The Tholos of Athena Greece:

c. 400 BC[19] diameter: 14.76 m (48.4 ft)[11] A circular temple or treasury built by Theodorus of Phocaea which established the pattern of circular temples.[29] An early example of a Doric exterior with a Corinthian interior.[30] The exterior and interior had 20 and 10 columns respectively.[31]
The Temple of Asclepius

c. 380 BC[5] approx. 80 m × 43 m
(262 ft × 141 ft)
Doric hexastyle building with 11 columns on the sides,[32] architect: Theodotus. It had pedimental sculpture by Timotheos, including acroteria in the form of small statues.[33] The expense accounts for the construction of this temple have survived.[32]
(Picture: The ruins of the temple's foundations are in the foreground. The columns are part of the Stoa of the Sick and mark an area dedicated to Asclepius.)[34]
The Tholos of Polycleitus Greece:

c. 350 BC[5] diameter: 21.95 m (72.0 ft)[35] A circular temple or treasury, surrounded by twenty six columns of the Doric Order and having 14 internal Corinthian columns.[35]
The Philippeion Greece:

339 BC[23] diameter: 16 m (52 ft)[35] Ionic tholos, with 18 external Ionic columns and 9 internal Corinthian columns, architect: Leochares[35] It was built as a memorial to Philip II of Macedon and his family.
The Delian Temple
of Apollo

470 BC - c. 300 BC[5] approx. 13 m × 30 m
(43 ft × 98 ft)[36]
Doric peripteral hexastyle building with 13 columns on the sides. . With other temple buildings inside the sanctuary at Delos. Its completion was delayed. The whole site is in a ruinous state and little of the temple remains except the outer part of the crepidoma.[36]
The Temple of Apollo Sicily:

565 BC[5] 21.57 m × 55.33 m
(70.8 ft × 181.5 ft)[21]
Doric peripteral hexastyle building with 17 columns down each side and an additional row of columns at the eastern end. The columns at the sides are very close together.[21]
The Temple of
the Olympian Zeus

174 BC - AD 132[23] 44.35 m × 110.5 m
(145.5 ft × 362.5 ft)[37]
A huge Corinthian temple, architect: Cossutius. Built as a gift to Athens by Antiochus Epiphanes and constructed in 3 stages. It was dipteral octastyle and was long for its width in the style off the much earlier Archaic period. It had 20 columns on each side and a triple row at the porticos, 104 columns, (diameter: 1.9 metres diameter, height: 17 metres high)(6 ft 4 ins; 56 ft). Some of the columns were shipped to Rome before the temple was complete and used for the Temple of Jupiter Capitolinus where they had a profound affect on Roman architecture. It was completed and dedicated by Hadrian, more than 300 years after it began. Only 15 columns remain.[23][37][38]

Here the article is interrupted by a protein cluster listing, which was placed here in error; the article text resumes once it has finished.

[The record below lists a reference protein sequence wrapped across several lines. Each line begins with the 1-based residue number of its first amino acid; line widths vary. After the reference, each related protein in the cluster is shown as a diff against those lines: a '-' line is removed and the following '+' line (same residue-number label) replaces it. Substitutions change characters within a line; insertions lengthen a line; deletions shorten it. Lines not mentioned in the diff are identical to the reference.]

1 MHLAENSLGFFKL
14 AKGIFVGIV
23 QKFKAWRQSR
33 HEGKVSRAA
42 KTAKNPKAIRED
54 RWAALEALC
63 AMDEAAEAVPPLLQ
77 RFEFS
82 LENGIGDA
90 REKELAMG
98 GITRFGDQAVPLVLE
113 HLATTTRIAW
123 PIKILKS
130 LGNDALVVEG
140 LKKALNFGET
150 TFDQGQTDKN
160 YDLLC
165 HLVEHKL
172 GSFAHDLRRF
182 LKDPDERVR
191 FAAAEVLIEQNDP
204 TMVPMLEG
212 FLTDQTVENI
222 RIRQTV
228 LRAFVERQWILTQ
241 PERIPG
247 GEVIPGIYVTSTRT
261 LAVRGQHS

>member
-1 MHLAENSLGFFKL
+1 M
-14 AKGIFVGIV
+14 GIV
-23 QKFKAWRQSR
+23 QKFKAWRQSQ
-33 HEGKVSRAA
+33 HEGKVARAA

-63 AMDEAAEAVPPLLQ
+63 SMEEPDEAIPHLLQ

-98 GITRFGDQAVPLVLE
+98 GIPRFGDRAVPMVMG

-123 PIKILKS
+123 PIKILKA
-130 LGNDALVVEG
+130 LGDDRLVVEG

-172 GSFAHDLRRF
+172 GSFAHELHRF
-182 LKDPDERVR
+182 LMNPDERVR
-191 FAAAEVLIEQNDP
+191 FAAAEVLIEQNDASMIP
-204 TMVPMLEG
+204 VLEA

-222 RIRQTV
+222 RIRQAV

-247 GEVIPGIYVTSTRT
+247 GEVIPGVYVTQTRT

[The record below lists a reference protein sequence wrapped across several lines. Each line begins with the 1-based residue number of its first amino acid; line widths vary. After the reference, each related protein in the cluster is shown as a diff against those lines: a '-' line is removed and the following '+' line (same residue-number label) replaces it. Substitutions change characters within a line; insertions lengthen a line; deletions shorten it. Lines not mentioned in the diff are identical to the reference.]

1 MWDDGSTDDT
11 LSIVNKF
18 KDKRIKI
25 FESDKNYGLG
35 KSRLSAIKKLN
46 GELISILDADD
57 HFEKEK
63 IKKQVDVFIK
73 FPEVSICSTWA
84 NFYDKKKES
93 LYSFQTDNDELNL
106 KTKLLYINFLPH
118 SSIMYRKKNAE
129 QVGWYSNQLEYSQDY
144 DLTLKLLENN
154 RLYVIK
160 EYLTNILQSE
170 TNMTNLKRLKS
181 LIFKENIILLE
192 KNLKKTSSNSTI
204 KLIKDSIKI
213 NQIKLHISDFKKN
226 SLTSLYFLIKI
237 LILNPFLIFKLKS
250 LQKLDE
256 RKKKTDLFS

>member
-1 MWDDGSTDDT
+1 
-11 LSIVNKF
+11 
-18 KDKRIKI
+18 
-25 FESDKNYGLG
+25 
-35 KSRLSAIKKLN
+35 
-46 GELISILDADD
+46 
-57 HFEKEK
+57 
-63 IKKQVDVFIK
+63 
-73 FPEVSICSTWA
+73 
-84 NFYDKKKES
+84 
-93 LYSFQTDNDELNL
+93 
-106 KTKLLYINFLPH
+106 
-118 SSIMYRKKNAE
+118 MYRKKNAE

Selinunte Temple “C” Sicily:

c. 550 BC[5] 23.93 m × 63.76 m
(78.5 ft × 209.2 ft)[39]
One of a group of Doric temples on the Acropolis or "western group" at Selinunte.[5] (distant view) It has similarities to the Temple of Apollo at Syracuse. It is a peripteral hexastyle temple with 17 columns at the sides and an additional row of columns at the eastern end. Like other temples at this location it had a second room, only accessible from the naos, which was narrow and had no internal columns. The aisles are correspondingly wider.[39] Metopes from this temple showing Archaic sculpture of the Labours of Hercules are in the National Museum, Palermo.[40]
The Temple of Hera I Italy:

c. 530 BC[5] 24.26 m × 59.98 m
(79.6 ft × 196.8 ft)[41]
One of the earliest Doric temples to have survived substantially intact.[42] Also known as "the Basilica", it is an unusual building with 9 columns across the front, 18 on each side and a row of columns along the centre of the naos; peripteral enneastyle in plan.[43] Its columns have very marked entasis (cigar-shaped) and flattened bulging capitals[44]
The Temple of Hera,
(Temple "E")

5th century BC[39] 25.32 m × 67.74 m
(83.1 ft × 222.2 ft)[39]